Any derailment that can at all be described as mysterious warrants an immediate “wtf” reply to the legit check and we will definitely cancel the charge (and be very grateful for your help in debugging; even if it turns out to technically be PEBCAK it’s really important that derailments always be super predictable so you’re helping us a ton by expressing any genuine surprise you experience).

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Oh I definitely reported them all and never got charged any money for anything that was bogus. But it was really draining. It made Beeminder worse in exactly the way that you described.

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Is the part that computes the historical weekly rate a reasonably self-contained bit of code? Maybe that would be easy for us to add to the stats in the sidebar.

Either way, super cool that you did this!

Retroratcheting to 0 after a derail & unfreeze STILL gets me after all this
time. That’s part pebcak and part “wtf”. Cause I’ve known about it for ages
and so I should remember, but think there should probably be a safeguard
against it.

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Don’t say I didn’t warn you!

http://pastebin.com/ypuxi55U

After that loop is done, GoalMetadata has an entry for each goal with any data in the last TWO_WEEKS_AGO. Note that today_count, week_count, and prior_week_count reference the constants, so with NUM_WEEKS = 2 they’re actually today, last 2 weeks, and weeks 3-4 ago.

These are counters, so to get the average weekly rate divide by NUM_WEEKS. Or you could divide by 7 * NUM_WEEKS to get daily, or to be really fancy look up the runits.

This doesn’t make a ton of sense for odometer goals. I just filter those out and don’t display anything for them.

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Retroratcheting is very much a dangerous feature, but it is still super awesome. I have used beeminder to do goals like take a cold shower every day for 30 days and I couldn’t have succeeded without the threat of having to pay up, just to be able to face the same situation tomorrow.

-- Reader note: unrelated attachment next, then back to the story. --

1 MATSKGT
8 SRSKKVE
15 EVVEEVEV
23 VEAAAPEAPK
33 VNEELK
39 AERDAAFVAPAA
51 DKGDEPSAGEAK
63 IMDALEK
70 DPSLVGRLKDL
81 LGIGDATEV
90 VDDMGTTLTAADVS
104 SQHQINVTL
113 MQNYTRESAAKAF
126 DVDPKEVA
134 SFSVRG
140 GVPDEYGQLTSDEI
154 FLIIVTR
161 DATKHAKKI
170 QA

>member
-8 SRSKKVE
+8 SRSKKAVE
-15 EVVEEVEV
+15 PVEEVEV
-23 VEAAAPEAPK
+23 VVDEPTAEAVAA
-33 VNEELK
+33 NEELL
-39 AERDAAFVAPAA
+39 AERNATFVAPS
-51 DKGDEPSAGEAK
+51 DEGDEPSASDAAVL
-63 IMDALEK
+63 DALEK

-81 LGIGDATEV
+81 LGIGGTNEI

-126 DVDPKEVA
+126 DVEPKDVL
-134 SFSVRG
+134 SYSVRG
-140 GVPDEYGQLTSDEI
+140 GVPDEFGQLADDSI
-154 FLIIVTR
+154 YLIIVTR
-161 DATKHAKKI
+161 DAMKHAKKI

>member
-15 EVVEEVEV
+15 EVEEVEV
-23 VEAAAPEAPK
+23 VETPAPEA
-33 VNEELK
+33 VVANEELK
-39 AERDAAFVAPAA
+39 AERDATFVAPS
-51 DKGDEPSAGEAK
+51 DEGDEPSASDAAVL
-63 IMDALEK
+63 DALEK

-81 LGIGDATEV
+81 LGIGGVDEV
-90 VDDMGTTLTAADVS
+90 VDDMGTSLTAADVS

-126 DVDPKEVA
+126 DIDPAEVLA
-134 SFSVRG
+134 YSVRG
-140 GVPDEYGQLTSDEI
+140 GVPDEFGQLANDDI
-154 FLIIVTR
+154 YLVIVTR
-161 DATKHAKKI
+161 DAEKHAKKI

That said it seems in generally to the an issue with do less goals - the road, time to derail, being on the road, under the road etc seemed excessively confusing to me, whereas they all make sense for a do more goal/odometer goal.

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I really feel like the default retroratcheting behavior should be to give you one day’s worth of green. You’re healthily in the green already, so you must have been doing something right; retroratcheting to give yourself less buffer so that you stay accountable shouldn’t make you feel like you’re being punished, or it becomes a big disincentive. It should go from a ton of green to a small margin of green, not from a ton of green to accusatory orange, IMHO.

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Small correction (and let me know if you’ve seen counterexamples): standard retroratchet shifts the centerline of the road to be right under your current datapoint. Technically that means you’re right at the boundary of blue and orange but Beeminder should always show that as blue.

Great point that retroratchet should maybe default to getting rid of all your excess green but still leave you (barely) green. For now you’ll need Bee Lite for that.

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Yes - I just noticed that it’s a premium feature the other day. Don’t be afraid to plug those premium features in cases of drive-by whinging (like mine)!

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I htought I had said the same thing before, but can’t find my comment. If I’m on the good side of the road and retroratchet, I should be at the edge, not the middle. I earned that bit of buffer and there is no easy way to dump the excess above the YBR.

If Retroratchet is to have a single opiton, this makes more sense than putting me on the centerline.

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Hi @martyh — Danny’s answer from a while back still stands. As always, agitating for this and clicking the heart on @martyh’s post are good ways to help us gauge the priority. Plus it might be a straightforward uvi.